Barnabas gave a quiet snort. “Our part of this fight is over.” He twisted inside the cramped space to face me. “That’s really all that Valae and I are here for, to get him to this point and make sure he’s prepared as best he can be. Don’t worry, boy, this is what he does. And he’s been doing it a long time.”

Something moved in the darkness at the gap into the pasture, a brighter spot in the darkness. As it approached, the form resolved into a dark haired woman about my mother’s age clad in a gray shift, plain but pretty. She paused in the opening, inspecting the fields. She cocked her head to one side and looked at Logan in bemused curiosity, then walked into the pasture.

Valae surged up from the ground where she had been hiding and pulled a final cluster of thistle and briar, bound together on a wicket like a gate, to close the gap in the thorn wall.

The woman in gray sneered, her face ugly with contempt. “I can still get out. It’s just a bit more difficult,” she said. Her voice was raw and low, like that of a singer gone hoarse with age, even though she was still a young woman. She advanced on Logan at a sedate walk. “There’s no reason for us to fight, now is there?” Logan did not answer.

Valae wormed her way into the blind with us. Close up, I saw that her near invisibility in the darkness was partially because she was smeared with mud and cow dung. “Pinny?” she asked quietly as she slid between us.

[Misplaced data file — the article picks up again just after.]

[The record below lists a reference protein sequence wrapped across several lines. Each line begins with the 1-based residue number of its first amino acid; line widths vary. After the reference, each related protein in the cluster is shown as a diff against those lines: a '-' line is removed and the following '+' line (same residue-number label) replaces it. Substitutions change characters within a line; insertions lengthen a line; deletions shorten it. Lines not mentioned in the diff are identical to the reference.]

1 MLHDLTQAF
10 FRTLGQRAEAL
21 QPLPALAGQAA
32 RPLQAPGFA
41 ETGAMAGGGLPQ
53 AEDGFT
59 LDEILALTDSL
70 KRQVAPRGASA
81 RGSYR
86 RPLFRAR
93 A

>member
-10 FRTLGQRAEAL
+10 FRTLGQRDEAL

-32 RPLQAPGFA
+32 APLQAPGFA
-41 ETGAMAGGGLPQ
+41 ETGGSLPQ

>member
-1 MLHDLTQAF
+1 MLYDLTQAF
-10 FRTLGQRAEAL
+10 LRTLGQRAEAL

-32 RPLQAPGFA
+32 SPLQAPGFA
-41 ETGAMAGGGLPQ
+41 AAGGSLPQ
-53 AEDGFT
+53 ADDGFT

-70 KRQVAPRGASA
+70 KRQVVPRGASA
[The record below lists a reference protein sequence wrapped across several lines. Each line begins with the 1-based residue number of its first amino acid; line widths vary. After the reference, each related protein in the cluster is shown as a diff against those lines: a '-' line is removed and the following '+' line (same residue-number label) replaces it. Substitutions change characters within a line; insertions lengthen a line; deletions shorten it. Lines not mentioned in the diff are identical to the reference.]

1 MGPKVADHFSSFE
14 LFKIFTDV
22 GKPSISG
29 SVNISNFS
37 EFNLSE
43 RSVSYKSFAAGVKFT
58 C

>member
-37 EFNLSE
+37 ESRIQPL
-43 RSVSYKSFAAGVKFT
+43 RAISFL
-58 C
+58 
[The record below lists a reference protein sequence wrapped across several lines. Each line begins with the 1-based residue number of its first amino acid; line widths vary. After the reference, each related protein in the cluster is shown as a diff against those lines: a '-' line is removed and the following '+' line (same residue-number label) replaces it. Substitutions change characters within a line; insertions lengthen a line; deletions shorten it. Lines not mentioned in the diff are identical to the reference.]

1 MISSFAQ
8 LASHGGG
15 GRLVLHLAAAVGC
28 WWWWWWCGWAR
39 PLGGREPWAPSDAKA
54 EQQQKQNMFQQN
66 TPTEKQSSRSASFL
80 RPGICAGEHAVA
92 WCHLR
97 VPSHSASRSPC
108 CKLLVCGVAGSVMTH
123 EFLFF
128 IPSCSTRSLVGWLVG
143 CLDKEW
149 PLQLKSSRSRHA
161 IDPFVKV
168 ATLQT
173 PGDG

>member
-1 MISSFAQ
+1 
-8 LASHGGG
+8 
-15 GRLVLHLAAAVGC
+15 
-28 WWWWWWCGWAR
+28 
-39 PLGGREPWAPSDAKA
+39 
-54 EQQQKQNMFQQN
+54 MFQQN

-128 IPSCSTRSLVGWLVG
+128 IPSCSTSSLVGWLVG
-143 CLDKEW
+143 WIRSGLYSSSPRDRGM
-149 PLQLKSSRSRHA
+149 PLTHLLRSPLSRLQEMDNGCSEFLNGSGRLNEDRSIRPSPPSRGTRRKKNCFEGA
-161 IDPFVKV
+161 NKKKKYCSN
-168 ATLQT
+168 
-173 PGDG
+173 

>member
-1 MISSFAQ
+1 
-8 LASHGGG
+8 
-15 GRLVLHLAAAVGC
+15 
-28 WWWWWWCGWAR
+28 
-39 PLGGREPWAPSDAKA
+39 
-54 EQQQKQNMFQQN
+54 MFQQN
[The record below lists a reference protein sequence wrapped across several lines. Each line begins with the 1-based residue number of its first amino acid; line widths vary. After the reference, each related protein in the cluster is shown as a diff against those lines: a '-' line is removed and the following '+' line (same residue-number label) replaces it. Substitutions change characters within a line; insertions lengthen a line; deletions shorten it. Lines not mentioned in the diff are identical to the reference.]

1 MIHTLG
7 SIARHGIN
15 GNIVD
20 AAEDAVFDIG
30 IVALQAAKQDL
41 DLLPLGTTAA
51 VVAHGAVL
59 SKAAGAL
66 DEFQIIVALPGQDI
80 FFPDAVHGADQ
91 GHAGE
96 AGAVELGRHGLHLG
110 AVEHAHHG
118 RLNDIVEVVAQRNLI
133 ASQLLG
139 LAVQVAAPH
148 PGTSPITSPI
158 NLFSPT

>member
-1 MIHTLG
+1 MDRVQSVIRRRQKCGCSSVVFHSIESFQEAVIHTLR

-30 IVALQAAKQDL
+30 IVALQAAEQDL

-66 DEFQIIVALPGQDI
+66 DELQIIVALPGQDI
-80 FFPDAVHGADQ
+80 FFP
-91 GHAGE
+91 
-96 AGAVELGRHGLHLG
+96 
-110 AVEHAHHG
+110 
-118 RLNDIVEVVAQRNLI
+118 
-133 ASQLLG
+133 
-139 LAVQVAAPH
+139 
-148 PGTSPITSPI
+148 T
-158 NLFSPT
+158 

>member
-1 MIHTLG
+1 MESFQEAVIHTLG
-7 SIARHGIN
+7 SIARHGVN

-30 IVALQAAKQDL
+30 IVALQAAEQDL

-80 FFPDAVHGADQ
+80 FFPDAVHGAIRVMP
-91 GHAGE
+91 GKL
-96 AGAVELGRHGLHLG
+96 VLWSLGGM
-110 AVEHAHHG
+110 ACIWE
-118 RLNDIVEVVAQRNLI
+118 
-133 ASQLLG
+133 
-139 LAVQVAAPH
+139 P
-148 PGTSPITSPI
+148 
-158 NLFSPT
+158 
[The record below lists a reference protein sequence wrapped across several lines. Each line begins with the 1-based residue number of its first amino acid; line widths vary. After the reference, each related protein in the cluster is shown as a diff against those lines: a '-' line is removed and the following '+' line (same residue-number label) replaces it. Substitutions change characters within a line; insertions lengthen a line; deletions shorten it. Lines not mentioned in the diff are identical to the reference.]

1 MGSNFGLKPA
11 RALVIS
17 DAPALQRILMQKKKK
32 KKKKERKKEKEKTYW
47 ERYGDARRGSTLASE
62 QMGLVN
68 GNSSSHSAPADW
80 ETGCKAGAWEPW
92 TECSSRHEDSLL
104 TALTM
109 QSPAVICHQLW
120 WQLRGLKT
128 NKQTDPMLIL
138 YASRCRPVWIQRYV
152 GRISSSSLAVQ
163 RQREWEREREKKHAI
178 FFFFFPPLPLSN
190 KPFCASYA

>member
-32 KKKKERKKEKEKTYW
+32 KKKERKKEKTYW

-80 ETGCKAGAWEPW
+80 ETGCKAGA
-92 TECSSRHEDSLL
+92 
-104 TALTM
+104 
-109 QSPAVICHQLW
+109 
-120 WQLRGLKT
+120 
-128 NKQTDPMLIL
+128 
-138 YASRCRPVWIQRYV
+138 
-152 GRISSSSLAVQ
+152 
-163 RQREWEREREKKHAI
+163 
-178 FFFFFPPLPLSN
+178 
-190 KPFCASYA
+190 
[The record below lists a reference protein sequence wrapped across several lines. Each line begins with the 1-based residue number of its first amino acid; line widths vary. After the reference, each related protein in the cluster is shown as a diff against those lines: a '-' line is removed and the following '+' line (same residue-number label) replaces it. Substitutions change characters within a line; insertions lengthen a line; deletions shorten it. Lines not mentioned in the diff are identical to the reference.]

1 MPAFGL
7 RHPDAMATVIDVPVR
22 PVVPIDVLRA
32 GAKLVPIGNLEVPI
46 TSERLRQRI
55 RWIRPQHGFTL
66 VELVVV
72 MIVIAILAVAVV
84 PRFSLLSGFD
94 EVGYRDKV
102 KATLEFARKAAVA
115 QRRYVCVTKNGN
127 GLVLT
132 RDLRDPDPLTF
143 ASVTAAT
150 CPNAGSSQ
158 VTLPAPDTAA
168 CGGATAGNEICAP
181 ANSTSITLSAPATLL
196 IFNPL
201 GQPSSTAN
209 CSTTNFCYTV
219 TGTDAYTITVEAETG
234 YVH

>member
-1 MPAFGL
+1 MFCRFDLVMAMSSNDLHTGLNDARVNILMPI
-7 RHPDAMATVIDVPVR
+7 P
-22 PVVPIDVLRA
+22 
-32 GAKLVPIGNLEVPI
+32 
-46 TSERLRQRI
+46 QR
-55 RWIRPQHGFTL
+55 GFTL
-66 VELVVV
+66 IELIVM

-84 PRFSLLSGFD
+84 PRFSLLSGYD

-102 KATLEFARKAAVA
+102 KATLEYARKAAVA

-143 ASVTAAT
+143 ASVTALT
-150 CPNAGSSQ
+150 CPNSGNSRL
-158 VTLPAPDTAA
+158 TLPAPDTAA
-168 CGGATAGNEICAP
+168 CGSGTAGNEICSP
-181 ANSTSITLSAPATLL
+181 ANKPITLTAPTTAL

“No way to know,” replied Barnabas and I shrugged, forgetting that she could not see it in the darkness.

The woman turned her head to stare directly at us even though she could not possibly have heard our faint whispers, much less see us in the moonlit shadows. “Yes,” she said calmly. “I was Pinny.”

“Were?” asked Logan, unslinging his spear.

“I’m a bit more now,” replied the woman.

Logan drove the spear blade first into the ground behind him, placing his back to it as if it were a wall or fellow warrior. “The villager Gunnar says you are a witch.”

“And what if I was?” she snapped with sudden venom. “What if I did offer the occasional sacrifice to some minor spirit of the air or seduce a man into spilling his seed on the ground? Maybe I did curse a cow to dryness or make an unfaithful husband unable to be of use to any woman. What of it? They were small things.” Her hair seemed to stand out from her head as her speech became heated and her eyes narrowed to hate–filled slits. “Not like Gunnar. With what he has done, who is he to accuse me of anything?” She made a spitting sound, but nothing came from her mouth.

“Gunnar, what has he done?” Logan’s tone remained unchanged, relaxed and soothing, unnaturally so.

“You want to know, don’t you?” Pinny’s was suddenly coy, her tone playful. “Even though it can’t change anything, you still want to know.”

“Yes,” replied Logan evenly.

“And what will you do for me if I tell you?”

“Nothing. You have interferred with the tribute to Rome and, if I must, I shall kill you.” Logan spoke with no more excitement than if he were reading a list.

Her eyes shot wide in surprise. A moment of fury danced across her face and her hair whipped wildly. “Do you think it as easy as that? I have heard of you, Longines Christkiller, don’t think I haven’t. But you presume too much!” Her voice took on a soft, almost pleading character. “Why do you oppose us? You, who are the greatest of all, who killed the Christ itself. You should be our leader, our master.”

“I am a servant of Rome,” Logan said tightly.